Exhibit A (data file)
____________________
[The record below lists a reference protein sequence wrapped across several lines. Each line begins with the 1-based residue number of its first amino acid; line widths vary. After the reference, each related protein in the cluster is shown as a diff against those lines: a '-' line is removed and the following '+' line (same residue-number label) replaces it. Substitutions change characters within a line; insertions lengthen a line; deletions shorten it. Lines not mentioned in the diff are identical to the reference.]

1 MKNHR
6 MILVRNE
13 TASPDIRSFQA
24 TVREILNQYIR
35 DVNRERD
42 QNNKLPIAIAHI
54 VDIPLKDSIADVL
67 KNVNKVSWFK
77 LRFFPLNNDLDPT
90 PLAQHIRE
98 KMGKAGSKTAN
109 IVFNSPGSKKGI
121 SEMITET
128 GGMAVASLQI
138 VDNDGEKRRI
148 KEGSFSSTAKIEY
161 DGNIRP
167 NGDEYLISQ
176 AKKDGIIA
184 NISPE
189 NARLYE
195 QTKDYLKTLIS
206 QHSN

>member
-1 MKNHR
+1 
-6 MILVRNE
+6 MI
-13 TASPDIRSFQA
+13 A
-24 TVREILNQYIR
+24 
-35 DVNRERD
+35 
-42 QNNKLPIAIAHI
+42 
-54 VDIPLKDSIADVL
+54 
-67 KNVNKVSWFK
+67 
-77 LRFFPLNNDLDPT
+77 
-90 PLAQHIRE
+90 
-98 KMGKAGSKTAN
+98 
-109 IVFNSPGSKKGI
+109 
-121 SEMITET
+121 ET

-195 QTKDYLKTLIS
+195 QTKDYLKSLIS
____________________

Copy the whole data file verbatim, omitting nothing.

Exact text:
[The record below lists a reference protein sequence wrapped across several lines. Each line begins with the 1-based residue number of its first amino acid; line widths vary. After the reference, each related protein in the cluster is shown as a diff against those lines: a '-' line is removed and the following '+' line (same residue-number label) replaces it. Substitutions change characters within a line; insertions lengthen a line; deletions shorten it. Lines not mentioned in the diff are identical to the reference.]

1 MKNHR
6 MILVRNE
13 TASPDIRSFQA
24 TVREILNQYIR
35 DVNRERD
42 QNNKLPIAIAHI
54 VDIPLKDSIADVL
67 KNVNKVSWFK
77 LRFFPLNNDLDPT
90 PLAQHIRE
98 KMGKAGSKTAN
109 IVFNSPGSKKGI
121 SEMITET
128 GGMAVASLQI
138 VDNDGEKRRI
148 KEGSFSSTAKIEY
161 DGNIRP
167 NGDEYLISQ
176 AKKDGIIA
184 NISPE
189 NARLYE
195 QTKDYLKTLIS
206 QHSN

>member
-1 MKNHR
+1 
-6 MILVRNE
+6 MI
-13 TASPDIRSFQA
+13 A
-24 TVREILNQYIR
+24 
-35 DVNRERD
+35 
-42 QNNKLPIAIAHI
+42 
-54 VDIPLKDSIADVL
+54 
-67 KNVNKVSWFK
+67 
-77 LRFFPLNNDLDPT
+77 
-90 PLAQHIRE
+90 
-98 KMGKAGSKTAN
+98 
-109 IVFNSPGSKKGI
+109 
-121 SEMITET
+121 ET

-195 QTKDYLKTLIS
+195 QTKDYLKSLIS